Date of Award

12-2014

Document Type

Honors Thesis

Degree Name

Bachelor of Arts

Department

Criminal Justice

First Advisor

Victor Asal

Abstract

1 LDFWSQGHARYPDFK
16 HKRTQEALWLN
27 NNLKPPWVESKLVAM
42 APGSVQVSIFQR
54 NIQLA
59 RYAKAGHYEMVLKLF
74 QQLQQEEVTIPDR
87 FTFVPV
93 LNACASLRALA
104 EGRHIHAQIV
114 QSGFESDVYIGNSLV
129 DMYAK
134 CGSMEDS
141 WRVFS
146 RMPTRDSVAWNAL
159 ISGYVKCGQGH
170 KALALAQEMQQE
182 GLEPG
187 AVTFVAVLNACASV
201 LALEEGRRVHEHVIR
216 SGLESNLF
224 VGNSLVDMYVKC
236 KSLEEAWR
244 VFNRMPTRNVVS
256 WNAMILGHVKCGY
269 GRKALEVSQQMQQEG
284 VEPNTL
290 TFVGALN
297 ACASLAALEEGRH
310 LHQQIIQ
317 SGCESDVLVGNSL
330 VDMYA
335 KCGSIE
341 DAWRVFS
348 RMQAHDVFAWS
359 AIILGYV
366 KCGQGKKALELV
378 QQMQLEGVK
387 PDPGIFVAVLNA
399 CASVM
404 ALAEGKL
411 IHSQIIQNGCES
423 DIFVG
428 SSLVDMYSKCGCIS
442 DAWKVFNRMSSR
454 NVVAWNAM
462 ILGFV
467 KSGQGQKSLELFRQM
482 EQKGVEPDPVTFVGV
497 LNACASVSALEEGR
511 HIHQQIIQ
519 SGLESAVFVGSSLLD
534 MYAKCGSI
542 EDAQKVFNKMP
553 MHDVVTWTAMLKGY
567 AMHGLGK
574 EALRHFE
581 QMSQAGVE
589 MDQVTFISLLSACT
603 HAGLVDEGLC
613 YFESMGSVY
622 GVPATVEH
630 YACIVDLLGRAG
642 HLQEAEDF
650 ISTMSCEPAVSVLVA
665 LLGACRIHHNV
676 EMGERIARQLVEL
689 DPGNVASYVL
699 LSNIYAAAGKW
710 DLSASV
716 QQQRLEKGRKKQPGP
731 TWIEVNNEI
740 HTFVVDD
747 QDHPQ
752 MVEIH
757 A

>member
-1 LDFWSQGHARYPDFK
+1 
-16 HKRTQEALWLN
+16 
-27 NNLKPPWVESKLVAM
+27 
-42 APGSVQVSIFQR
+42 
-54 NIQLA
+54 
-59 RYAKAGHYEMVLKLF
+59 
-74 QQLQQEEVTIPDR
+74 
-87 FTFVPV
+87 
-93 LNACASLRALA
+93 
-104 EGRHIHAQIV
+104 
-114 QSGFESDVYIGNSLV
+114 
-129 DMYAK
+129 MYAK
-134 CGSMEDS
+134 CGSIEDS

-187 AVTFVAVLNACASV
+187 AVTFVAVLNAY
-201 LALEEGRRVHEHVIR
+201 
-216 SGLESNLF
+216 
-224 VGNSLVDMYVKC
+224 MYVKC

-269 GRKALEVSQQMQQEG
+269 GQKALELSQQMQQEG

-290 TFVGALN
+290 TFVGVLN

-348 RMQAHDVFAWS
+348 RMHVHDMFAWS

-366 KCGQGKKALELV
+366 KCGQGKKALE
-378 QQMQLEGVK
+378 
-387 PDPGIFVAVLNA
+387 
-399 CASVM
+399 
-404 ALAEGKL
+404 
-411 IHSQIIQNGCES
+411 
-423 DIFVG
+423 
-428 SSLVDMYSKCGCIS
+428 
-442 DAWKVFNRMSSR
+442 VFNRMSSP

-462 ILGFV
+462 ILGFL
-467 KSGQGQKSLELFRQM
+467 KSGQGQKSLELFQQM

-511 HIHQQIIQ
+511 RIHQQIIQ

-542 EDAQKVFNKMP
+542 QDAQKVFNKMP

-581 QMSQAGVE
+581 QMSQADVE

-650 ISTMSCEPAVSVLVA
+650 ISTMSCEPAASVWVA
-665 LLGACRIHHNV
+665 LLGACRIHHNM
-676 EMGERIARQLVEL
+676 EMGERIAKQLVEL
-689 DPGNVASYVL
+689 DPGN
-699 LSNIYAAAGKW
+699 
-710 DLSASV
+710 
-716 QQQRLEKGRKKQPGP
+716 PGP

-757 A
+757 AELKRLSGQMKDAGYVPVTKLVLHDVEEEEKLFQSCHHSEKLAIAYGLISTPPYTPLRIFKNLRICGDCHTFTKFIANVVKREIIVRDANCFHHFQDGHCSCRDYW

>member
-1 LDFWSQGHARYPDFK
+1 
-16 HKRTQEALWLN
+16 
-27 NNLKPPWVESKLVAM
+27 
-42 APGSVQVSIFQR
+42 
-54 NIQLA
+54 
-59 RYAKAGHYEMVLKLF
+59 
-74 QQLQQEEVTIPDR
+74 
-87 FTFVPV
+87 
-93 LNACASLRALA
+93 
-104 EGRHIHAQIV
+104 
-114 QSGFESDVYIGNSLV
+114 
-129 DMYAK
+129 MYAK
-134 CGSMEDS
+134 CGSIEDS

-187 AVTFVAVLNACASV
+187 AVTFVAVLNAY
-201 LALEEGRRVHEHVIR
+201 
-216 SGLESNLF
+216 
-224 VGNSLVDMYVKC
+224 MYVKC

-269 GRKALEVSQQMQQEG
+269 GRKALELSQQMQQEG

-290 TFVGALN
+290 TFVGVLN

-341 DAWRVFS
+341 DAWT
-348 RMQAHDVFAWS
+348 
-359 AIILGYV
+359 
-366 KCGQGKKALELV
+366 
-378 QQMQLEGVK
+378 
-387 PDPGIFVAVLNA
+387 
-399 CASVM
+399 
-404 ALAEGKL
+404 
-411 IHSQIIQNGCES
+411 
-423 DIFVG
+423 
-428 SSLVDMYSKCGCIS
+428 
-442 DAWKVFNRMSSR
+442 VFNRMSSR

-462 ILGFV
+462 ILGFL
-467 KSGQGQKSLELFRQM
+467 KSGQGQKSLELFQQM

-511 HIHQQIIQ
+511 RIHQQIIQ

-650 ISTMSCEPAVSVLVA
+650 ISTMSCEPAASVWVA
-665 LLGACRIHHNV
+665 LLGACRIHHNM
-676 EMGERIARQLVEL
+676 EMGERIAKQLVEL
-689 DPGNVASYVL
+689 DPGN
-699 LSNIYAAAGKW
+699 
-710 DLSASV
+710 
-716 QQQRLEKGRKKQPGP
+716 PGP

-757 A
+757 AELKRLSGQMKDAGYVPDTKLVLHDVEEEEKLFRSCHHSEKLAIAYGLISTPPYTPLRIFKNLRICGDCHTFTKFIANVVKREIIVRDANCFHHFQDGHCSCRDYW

Suicide terrorism has been extensively studied, although few researchers have been able to arrive at definitive conclusions. Often overlooked is the explanatory potential of evolutionary psychology. This study presents an evolutionary model of suicide terrorism using the principles of kin selection theory and inclusive fitness and offers several predictions about suicide terrorists. To test these predictions, an experimental design was constructed in which participants randomly received one of nine separate scenarios in which they were told that they were a member of a marginalized ethnic group and asked if they would be willing to commit a suicide bombing against their oppressors. The findings provide partial support for an evolutionary model of suicide terrorism and indicate future investigation is required to fully understand how evolutionary psychology can be used by practitioners and policy makers to combat suicide terrorism.

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